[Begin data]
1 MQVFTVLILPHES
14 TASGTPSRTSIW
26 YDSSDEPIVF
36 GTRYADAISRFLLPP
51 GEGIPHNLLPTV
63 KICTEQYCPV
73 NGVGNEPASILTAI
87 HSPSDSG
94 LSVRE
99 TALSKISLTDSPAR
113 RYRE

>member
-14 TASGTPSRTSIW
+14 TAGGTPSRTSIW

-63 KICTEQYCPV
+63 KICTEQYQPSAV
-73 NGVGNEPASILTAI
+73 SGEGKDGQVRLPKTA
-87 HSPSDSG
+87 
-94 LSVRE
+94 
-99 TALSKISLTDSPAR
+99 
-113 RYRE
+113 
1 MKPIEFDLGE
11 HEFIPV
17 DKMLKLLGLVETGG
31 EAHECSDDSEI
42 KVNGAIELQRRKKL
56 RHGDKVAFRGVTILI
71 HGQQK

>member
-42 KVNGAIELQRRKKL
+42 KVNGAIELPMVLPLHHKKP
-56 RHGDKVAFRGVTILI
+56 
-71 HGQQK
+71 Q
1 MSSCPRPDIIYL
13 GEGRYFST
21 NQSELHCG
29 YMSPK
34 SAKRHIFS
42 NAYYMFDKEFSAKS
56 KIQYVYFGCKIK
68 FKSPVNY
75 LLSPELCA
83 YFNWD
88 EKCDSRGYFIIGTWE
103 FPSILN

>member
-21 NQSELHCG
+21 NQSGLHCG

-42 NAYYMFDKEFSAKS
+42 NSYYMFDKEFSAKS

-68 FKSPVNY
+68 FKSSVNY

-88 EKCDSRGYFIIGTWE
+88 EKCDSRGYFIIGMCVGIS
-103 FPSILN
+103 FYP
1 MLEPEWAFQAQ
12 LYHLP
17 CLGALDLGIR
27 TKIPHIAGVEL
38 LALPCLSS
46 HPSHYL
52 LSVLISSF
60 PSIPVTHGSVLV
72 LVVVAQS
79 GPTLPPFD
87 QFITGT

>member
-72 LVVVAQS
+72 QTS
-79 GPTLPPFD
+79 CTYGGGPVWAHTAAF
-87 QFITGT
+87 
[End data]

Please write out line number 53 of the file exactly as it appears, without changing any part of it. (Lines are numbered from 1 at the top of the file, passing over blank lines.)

>member